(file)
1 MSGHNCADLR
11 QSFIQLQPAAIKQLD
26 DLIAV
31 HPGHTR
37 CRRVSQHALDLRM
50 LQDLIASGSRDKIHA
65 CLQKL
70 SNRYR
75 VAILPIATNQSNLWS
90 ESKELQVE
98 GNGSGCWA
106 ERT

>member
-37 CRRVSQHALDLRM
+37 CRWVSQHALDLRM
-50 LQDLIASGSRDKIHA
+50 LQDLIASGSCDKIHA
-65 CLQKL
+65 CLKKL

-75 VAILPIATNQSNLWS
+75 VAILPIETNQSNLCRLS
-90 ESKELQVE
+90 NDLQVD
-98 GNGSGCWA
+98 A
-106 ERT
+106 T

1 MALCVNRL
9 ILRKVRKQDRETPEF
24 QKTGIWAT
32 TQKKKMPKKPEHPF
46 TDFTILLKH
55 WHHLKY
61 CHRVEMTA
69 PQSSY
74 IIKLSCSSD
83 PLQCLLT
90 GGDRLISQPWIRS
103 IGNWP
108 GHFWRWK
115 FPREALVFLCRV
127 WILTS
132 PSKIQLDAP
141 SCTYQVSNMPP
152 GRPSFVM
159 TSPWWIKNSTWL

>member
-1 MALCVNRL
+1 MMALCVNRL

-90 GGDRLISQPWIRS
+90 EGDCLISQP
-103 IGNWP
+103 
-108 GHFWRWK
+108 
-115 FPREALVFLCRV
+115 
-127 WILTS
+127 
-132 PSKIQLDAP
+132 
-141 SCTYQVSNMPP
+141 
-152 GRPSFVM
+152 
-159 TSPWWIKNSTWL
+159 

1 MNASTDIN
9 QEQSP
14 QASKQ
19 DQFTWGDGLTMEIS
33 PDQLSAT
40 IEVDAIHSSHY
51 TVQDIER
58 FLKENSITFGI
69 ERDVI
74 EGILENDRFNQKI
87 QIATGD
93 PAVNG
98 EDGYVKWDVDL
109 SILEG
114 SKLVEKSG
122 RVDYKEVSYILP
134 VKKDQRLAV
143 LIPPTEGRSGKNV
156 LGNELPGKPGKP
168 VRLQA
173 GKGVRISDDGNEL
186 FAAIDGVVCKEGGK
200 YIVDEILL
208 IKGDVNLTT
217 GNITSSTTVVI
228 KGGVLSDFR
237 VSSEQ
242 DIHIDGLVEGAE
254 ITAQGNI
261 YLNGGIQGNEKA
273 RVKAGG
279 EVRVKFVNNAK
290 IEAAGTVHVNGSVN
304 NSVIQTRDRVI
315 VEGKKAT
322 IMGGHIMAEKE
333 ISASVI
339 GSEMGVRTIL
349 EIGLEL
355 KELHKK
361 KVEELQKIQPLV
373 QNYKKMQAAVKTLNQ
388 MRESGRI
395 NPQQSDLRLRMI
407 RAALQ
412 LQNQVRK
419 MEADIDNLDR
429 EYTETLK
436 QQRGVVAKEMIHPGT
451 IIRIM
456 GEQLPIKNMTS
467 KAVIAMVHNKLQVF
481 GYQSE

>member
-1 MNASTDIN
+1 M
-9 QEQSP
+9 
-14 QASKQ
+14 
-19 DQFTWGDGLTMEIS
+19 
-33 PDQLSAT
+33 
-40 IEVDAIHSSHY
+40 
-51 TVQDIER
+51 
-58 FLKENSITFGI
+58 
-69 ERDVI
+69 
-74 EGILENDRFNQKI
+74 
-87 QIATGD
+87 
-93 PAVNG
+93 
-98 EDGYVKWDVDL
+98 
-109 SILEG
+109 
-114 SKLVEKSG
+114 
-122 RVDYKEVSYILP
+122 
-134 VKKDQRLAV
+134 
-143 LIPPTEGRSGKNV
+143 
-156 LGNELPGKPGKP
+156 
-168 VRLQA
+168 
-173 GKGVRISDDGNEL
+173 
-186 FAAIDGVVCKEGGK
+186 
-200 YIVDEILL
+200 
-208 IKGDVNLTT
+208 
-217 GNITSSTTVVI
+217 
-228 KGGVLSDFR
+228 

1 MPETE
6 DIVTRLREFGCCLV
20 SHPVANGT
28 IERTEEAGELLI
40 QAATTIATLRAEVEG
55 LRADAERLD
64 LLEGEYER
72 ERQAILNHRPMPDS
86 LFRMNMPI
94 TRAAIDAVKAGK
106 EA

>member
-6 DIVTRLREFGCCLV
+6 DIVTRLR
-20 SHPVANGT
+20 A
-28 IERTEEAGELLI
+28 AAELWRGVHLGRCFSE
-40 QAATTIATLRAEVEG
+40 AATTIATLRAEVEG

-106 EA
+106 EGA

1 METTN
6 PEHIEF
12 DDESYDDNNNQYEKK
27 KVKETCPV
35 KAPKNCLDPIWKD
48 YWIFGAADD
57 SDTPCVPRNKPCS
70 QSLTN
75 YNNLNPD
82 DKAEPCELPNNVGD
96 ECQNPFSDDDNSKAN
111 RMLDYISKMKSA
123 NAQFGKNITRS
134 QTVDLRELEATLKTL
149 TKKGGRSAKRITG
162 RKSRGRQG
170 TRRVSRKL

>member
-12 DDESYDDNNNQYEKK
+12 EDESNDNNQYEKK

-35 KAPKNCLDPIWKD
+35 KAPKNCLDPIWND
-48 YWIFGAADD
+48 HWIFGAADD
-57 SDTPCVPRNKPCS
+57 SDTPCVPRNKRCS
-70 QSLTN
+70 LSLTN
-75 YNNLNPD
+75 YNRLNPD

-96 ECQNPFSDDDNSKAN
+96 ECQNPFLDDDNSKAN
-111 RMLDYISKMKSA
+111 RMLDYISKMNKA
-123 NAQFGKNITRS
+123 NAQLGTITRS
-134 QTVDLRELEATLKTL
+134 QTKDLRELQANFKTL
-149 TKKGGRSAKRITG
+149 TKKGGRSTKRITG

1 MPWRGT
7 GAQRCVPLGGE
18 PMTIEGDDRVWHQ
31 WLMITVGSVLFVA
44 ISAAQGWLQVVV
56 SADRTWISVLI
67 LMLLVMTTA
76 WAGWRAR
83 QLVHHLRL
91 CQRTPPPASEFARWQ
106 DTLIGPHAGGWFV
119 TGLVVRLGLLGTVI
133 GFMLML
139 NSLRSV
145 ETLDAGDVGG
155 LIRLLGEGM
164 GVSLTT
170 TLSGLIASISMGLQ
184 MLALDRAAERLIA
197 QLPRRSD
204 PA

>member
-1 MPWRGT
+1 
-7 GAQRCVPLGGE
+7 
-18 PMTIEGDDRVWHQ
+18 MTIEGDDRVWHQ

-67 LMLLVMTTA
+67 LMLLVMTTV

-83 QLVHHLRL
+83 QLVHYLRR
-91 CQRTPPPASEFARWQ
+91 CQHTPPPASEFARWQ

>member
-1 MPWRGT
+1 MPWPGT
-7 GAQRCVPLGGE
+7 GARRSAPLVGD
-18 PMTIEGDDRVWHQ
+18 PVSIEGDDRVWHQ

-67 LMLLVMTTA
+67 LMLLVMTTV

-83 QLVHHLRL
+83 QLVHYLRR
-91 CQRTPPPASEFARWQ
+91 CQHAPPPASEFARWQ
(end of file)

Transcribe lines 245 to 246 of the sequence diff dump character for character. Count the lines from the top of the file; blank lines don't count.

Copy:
91 CQRTPPPASEFARWQ
106 DTLIGPHAGGWFV